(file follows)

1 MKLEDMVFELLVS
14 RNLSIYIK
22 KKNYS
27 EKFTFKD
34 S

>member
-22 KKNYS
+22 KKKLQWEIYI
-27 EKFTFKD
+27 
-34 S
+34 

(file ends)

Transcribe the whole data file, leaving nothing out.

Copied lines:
1 MKLEDMVFELLVS
14 RNLSIYIK
22 KKNYS
27 EKFTFKD
34 S

>member
-22 KKNYS
+22 KKKLQWEIYI
-27 EKFTFKD
+27 
-34 S
+34 